From now until Friday, our customers can get an extra 25% OFF a whole bunch of select gay movies! Click here to visit us at TLAgay.com and see the full selection. There are over 100 movies to choose from. We know that’s a lot, so we’re highlighting ten recent favorites below that you can snag while they’re on sale!
Following one man through two timelines, Boys, the newest feature from director Christophe Charrier, is a gripping and compassionate study of first love and the lingering sting of loss. We first meet Jonas (Felix Maritaud) in the present, where he’s having a rough go of it. He’s prone to starting fights at the local gay bar, and his boyfriend has had enough of his infidelity and alcohol-soaked antics. His volatile behavior may stem from a traumatic incident in his past. The film flashes back to 1997, where Jonas (played as a high school kid by Nicolas Bauwens) meets Nathan (Tommy Lee Baik), the rebellious new student who will become his crush. The boys venture into the night on their first date unaware that it’s about to change their lives forever. Don’t miss this searing mystery.
BPM (Beats Per Minute)
In Paris in the early 1990s, a group of activists goes to battle for those stricken with HIV/AIDS, taking on sluggish government agencies and major pharmaceutical companies in bold, invasive actions. The organization is ACT UP, and its members, many of them gay and HIV-postive, embrace their mission with a literal life-or-death urgency. Amid rallies, protests, fierce debates and ecstatic dance parties, the newcomer Nathan (Arnaud Valois) falls in love with Sean (Nahuel Pérez Biscayart), the group’s radical firebrand, and their passion sparks against the shadow of mortality as the activists fight for a breakthrough. Winner of the coveted Queer Palm award the Cannes Film Festival, BPM (Beats Per Minute) is one of the most acclaimed gay films of the last several year. It also earned spots on countless critical “Top Ten” lists when it came out.
Beatrice (Juliet Stevenson) and her teen son Elliot (Alex Lawther) are preparing for the sale of their vacation home in the south of France. Elliot struggles with his dawning sexuality and an increasing alienation from his mother. Beatrice is upset over her crumbling marriage. When Clement (Phenix Brossard), an enigmatic local teenager, enters their lives, both mother and son are compelled to confront their desires and, finally, each other. Taking place over the course of six eventful days, Departure is an intimate story that charts the end of a summer and the end of a childhood. Lead actor Alex Lawther, a star on the rise who made a huge impact in Freak Show and series like “Black Mirror” and “The End of the F***ing World,” gives a tremendous performance. The film won several awards at film festivals and earned critical acclaim. The Upcoming said it is “certain to become an LGBT classic.”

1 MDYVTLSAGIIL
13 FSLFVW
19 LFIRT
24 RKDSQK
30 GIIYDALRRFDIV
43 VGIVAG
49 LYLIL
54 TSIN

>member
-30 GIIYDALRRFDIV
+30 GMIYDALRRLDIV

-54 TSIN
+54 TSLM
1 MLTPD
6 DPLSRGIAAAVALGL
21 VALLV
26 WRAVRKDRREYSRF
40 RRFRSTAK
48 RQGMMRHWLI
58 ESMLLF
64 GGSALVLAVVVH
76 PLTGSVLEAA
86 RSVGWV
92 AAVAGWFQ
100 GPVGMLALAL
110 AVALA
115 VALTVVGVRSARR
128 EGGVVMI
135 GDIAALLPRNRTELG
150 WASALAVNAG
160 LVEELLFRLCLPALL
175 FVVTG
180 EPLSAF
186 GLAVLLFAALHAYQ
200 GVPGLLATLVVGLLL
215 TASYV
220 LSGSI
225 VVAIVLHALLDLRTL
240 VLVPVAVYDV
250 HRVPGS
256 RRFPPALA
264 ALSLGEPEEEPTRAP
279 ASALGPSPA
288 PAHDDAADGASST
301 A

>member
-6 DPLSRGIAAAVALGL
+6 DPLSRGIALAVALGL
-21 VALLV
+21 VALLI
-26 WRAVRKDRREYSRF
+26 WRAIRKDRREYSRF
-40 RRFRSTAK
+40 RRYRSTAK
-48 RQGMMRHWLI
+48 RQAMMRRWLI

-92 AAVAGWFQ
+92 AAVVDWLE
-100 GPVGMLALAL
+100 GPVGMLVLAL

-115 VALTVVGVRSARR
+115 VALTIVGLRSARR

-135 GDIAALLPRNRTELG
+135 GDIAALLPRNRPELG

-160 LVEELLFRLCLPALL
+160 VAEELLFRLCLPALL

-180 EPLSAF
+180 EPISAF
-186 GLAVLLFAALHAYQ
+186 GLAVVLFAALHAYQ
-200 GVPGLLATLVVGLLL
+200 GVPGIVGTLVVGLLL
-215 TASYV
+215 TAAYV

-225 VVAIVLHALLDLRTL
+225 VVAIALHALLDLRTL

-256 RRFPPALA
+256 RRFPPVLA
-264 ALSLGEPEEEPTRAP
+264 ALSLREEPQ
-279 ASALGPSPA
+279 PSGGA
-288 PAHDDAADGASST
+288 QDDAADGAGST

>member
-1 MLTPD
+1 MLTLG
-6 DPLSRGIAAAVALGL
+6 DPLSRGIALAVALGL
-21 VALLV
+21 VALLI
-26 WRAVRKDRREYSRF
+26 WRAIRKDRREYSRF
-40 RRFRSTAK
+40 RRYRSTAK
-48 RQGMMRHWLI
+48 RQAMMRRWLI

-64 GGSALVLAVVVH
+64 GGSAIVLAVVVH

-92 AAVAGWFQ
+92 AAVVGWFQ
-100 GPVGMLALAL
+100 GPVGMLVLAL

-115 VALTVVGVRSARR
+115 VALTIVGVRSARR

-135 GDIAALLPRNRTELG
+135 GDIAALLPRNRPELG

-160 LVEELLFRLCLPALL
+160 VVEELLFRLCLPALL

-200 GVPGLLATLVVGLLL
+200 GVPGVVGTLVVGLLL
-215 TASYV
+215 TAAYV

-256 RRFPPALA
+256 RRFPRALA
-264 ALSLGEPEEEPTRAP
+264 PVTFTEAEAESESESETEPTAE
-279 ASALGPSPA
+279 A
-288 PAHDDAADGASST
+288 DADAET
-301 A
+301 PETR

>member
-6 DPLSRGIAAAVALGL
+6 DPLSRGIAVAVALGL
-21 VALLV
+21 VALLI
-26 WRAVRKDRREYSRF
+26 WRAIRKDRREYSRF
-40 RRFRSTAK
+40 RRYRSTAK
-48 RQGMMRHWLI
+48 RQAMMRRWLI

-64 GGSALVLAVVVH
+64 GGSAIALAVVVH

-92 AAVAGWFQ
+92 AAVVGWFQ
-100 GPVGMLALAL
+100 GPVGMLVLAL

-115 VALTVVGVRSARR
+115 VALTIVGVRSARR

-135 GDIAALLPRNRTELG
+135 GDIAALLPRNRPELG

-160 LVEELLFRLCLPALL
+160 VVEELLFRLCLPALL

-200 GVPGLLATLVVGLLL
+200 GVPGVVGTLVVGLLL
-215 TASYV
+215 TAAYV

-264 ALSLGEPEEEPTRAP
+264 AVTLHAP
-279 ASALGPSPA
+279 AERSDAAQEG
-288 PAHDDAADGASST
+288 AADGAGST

Sexy and heartfelt, Esteros tells the story of two men who get a second chance at love. Childhood friends Matías and Jerónimo (played as kids by Joaquin Parada and Blas Finardi Niz and as adults by Ignacio Rogers and Renata Calmon) reunite in their hometown on the banks of the Uruguay River. The summer before high school, their friendship transformed into something deeper, but their mutual attraction never came to fruition. More than a decade later they meet again, and the chemistry between them is palpable, but now Matías has a girlfriend who has traveled to his hometown for Carnival. Seeing his old friend, now so comfortable and confident, reawakens Matías’ feelings. This unexpected opportunity forces him to reassess his choices and to figure out whether he can turn his back on marriage in favor of the man he’s always loved. A powerful film that elicits feelings of nostalgia for the forgotten romances from our past, Esteros offers a satisfying glimpse into what might have been (and what might still be).
Get ready to swoon over this sexy and deeply romantic gay sports drama from Swiss filmmaker Marcel Gisler, the director behind The Blue Hour and Fogi is a Bastard. There’s a ripple of disquiet in the locker-room when Leon (Aaron Altaras), a new striker, joins the soccer team. Sharing a flat with a keen rival named Mario (Max Hubacher, the up-and-coming star of the WWII thriller The Captain) sets the scene for an unexpected love affair. But when gossip about their romantic affections, along with threats of blackmail, begins to unbalance the team’s morale, their love affair hits a major snag. Mario is a heart-warming roller coaster of a film, set on and off the field, that offers a dynamic and realistic picture of how openly gay professional athletes deserve to be celebrated.